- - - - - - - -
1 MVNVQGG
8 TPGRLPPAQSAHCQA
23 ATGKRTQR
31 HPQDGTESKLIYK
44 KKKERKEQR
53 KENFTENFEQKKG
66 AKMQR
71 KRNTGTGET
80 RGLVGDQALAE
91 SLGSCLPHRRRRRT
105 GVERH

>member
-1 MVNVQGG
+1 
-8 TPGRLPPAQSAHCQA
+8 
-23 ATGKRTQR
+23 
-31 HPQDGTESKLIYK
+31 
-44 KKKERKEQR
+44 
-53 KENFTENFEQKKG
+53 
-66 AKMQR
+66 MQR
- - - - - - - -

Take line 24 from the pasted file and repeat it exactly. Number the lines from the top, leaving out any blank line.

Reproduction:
+53 